I had 325 moderate profile Mentor implants placed through the armpit and under the muscle about 7 months ago. They are still very high. I have been told that the muscle needs to be released and that my pocket needs to be cut a little lower and wider (towards the outside of my body). Assuming I want to stick with a revision through the armpit, is this an easy process? What is the general revision process and recovery time?The more detail, the better.
Process for Revision of High Implants?
Doctor Answers (10)
Revision of “High Implants”?
Thank you for the question.
Revision of “high implants" involves lowering the breast implant pocket ( release of scar tissue and/or muscle). I think it is much better to approach this issue through an infra areolar approach as opposed to from a longer distance infra axillary incision.
Generally, this operation involves less recovery than the initial sub pectoral dissection ( given that the expansion of the sub pectoral space has already occurred).
Please make sure you're working with a well experienced board-certified plastic surgeon, well-versed with revisionary breast surgery.
Breast Augmentation Revision in Los Angeles
Insertion of breast implants through the armpit or axilla has a much higher chance of having high rising breast implants due to the fact that it might be difficult for the plastic surgeon to fully release the lower attachments of the pectoralis chest muscles. It is possible to revise the position of your breast implants throught an axillary incision but an incision at the edge of the areola would definitely be safer.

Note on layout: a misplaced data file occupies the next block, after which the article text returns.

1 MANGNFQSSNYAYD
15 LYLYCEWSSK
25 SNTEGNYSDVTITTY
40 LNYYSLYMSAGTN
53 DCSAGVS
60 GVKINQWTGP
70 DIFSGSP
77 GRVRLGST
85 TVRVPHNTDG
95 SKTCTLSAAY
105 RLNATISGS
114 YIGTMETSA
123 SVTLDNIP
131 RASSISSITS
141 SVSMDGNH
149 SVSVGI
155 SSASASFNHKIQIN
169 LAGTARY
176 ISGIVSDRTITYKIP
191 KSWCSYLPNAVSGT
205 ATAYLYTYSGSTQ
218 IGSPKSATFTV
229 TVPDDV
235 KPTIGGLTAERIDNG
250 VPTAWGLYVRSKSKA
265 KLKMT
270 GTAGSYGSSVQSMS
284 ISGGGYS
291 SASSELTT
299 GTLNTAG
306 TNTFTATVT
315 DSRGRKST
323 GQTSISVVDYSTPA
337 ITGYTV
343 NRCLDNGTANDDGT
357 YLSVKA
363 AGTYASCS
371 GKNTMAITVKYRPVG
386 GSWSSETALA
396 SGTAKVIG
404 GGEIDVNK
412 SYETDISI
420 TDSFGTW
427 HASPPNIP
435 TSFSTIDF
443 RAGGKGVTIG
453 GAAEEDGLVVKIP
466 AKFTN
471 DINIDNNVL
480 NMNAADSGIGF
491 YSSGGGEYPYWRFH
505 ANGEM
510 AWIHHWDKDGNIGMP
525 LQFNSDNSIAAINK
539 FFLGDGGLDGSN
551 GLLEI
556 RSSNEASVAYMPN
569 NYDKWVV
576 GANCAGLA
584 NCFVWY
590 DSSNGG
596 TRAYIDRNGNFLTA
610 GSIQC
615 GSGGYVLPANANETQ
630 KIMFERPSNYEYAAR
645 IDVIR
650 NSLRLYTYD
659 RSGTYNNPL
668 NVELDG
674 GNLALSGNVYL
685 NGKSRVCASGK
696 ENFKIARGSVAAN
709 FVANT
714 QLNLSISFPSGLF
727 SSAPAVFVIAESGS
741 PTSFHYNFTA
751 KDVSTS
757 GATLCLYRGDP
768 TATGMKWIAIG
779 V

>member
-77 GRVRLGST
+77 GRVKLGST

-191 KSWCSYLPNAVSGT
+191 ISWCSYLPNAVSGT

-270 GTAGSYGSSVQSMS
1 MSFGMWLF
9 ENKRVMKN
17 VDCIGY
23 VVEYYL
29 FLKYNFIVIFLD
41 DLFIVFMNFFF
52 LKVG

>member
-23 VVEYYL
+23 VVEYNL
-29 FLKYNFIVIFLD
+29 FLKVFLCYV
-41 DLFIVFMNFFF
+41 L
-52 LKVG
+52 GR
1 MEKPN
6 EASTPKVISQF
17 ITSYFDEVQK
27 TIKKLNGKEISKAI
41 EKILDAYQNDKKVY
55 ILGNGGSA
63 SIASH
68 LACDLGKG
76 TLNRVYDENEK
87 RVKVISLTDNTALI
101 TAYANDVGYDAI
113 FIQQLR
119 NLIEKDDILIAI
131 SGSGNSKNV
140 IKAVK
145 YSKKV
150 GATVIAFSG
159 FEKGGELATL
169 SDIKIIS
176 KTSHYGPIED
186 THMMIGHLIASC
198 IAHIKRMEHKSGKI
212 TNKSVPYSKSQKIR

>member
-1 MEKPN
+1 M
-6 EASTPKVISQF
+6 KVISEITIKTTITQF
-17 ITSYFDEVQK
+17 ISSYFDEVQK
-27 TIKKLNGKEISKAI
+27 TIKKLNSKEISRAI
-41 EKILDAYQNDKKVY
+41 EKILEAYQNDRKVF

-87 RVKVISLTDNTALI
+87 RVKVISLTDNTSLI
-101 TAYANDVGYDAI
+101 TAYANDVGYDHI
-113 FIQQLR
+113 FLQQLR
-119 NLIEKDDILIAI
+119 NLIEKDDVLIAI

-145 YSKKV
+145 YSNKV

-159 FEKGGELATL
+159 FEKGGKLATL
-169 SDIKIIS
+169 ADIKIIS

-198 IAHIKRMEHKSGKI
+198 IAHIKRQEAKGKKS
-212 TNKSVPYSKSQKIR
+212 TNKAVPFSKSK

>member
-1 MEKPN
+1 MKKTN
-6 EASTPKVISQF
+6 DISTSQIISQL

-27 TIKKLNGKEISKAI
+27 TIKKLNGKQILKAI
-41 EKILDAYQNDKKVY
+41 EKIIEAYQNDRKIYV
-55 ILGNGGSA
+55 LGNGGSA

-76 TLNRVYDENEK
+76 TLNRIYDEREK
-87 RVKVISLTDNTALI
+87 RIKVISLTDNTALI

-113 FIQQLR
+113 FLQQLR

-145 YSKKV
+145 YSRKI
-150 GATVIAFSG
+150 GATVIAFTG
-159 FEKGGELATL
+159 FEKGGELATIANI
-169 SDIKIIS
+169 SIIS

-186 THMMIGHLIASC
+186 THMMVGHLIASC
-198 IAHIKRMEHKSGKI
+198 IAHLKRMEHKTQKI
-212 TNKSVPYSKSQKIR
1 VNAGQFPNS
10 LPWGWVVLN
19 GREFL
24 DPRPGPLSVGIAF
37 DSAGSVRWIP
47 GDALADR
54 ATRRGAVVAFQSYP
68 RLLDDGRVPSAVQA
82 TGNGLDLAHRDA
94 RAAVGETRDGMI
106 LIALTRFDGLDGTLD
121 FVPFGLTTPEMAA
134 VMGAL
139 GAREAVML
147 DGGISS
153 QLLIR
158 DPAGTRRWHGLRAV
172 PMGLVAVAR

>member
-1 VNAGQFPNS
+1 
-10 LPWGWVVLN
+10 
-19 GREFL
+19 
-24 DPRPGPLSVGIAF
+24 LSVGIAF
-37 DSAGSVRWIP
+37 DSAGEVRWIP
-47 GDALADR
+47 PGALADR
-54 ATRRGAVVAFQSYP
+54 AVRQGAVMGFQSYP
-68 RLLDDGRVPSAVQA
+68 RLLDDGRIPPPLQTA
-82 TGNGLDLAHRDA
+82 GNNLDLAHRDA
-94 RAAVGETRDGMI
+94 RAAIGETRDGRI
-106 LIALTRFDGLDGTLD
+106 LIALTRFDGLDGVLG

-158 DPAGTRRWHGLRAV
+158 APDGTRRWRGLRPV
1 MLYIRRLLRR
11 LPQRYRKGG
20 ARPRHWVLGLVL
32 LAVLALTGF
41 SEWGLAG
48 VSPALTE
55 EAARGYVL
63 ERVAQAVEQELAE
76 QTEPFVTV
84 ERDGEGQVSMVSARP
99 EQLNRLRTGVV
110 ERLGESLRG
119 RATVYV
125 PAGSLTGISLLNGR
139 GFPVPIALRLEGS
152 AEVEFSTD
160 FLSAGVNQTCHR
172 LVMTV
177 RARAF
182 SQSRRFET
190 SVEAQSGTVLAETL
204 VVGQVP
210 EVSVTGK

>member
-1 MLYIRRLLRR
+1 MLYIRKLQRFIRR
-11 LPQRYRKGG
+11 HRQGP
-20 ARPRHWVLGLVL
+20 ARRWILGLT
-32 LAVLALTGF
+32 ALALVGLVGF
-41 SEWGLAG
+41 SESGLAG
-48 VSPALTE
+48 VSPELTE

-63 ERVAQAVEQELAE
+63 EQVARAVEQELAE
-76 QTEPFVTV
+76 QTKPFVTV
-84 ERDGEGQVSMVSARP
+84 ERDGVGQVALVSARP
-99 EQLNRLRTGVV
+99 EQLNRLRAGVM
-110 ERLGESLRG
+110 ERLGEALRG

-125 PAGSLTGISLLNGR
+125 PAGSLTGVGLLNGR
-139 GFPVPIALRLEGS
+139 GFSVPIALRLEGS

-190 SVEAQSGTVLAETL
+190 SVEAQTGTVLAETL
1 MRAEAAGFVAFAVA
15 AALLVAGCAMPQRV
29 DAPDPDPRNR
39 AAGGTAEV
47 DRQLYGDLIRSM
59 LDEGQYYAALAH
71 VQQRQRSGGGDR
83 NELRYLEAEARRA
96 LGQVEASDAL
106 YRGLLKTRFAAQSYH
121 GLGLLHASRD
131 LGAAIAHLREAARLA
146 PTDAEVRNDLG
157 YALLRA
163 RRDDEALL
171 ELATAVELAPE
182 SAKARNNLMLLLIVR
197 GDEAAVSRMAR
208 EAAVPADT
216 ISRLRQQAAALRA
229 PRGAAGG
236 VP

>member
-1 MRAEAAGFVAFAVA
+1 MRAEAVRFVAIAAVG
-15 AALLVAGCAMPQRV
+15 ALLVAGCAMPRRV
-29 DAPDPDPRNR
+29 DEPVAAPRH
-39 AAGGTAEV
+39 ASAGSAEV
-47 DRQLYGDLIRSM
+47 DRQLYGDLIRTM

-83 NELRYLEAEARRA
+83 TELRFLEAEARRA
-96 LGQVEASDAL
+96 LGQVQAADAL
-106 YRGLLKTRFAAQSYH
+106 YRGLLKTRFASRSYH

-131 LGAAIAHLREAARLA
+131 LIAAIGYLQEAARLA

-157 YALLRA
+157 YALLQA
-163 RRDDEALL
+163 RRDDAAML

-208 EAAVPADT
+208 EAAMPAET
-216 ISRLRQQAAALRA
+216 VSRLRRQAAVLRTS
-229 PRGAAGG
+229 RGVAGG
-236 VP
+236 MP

Transaxillary Revision Breast Augmentation
Revision of high riding breast implants typically involves lowering the breast implant pocket including release of the existing capsule and/or muscle.
I have performed breast implant revision including correction of implant malposition through periareolar, inframammary, and transaxillary approaches.
I perform all of my transaxillary breast implant procedures (whether primary or revision) using a small camera called an endoscope. In my opinion, the endoscope is important because it allows the implant pocket to be created and/or revised under direct vision, which facilitates precise dissection, the stopping of all bleeding, and complete release of the lower border of the pectoralis muscle. This helps to avoid the problems of high riding implants and to minimize the chance of capsular contracture.
Larry Fan, MD
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Revision breast augmentation
Revision breast surgery for too high implants can be performed through either an infra-mammary incision, peri-areolar incision, or through the axilla. The procedure is the same and the outcome would be equally effective, depending on the surgeons skill and comfort level with the surgery. One approach is not any better than the others. If going through the axilla, the implants usually have to the ruptured in order to remove them, whereas using the other approaches the implants can be salvaged and put back in. The most important factor is not the approach, but the surgeons skill at revision surgery.
Breast augment revision